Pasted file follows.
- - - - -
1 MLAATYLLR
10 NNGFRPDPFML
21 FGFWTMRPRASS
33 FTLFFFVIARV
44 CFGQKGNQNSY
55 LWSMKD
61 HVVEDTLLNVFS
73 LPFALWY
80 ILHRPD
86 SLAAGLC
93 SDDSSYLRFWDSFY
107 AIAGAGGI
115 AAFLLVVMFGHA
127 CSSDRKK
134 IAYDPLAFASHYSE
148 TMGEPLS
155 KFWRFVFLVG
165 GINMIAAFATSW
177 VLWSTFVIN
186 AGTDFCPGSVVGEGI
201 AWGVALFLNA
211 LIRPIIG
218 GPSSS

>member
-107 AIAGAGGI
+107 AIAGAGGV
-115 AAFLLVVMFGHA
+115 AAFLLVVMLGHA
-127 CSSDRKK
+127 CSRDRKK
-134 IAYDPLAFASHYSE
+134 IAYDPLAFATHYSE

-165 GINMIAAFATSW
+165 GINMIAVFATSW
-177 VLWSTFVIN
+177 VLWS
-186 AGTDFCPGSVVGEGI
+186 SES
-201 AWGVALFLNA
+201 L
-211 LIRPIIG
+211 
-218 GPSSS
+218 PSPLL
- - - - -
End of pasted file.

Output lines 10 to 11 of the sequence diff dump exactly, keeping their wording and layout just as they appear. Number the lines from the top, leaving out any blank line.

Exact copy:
86 SLAAGLC
93 SDDSSYLRFWDSFY